After mankind develops a so-called ‘cure’ for mutation, the X-Men find themselves split about how to move forward. Meanwhile, Magneto begins forming a mutant army to strike back at the U.S. Government for their effrontery, and may find a powerful ally in the recently resurrected Jean Grey, who seeks to unleash her true potential as the Phoenix.

I don’t know whether its because I’ve now seen what I consider to be a worst adaptation of this same story, nostalgia, or if it’s actually not awful, but I don’t think this film is as horrible as everyone says it is.

Don’t get me wrong. It’s not a good film. But there’s fun to be had with it.

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X2 | Film Review

Continuing our run-through of the X-Men film series, today’s review is of X2, or X-Men 2, or X2: X-Men United. Whatever you want to call it. The second film in the X-Men franchise from 2003.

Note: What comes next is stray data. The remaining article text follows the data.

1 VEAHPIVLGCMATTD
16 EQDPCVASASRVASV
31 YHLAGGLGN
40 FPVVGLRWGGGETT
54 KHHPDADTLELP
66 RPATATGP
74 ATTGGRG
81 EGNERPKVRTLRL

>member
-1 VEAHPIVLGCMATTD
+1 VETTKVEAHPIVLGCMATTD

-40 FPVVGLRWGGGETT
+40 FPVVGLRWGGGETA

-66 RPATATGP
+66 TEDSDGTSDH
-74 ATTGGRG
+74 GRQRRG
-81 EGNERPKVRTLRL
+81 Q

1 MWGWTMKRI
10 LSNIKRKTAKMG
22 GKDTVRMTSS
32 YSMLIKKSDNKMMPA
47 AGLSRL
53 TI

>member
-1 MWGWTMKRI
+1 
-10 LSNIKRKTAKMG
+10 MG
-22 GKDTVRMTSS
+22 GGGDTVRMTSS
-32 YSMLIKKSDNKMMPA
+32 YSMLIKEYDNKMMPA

RELEASED: May 2nd 2003
DIRECTED BY: Bryan Singer
WRITTEN BY: Zak Penn, David Hayter, Dan Harris, Michael Dougherty & Bryan Singer
PRODUCED BY: Lauren Shuler Donner & Ralph Winter
MUSIC BY: John Ottman
STARRING: Patrick Stewart, Hugh Jackman, Ian McKellen, Halle Berry, Famke Janssen, James Marsden, Bruce Davison, Rebecca Romijin-Stamos, Anna Paquin, Shawn Ashmore, Aaron Stanford, Brian Cox, Kelly Hu & Alan Cumming

After the defeat of Magneto in the first movie, X2 returns audiences to Charles Xavier’s school for Gifted Youngsters, where the X-Men find themselves under attack by mysterious men with a link to Wolverine’s past. With race-tensions at an all-time high, the X-Men must stop Magneto and Col. William Stryker and their plans to wipe out humans and mutants, respectively.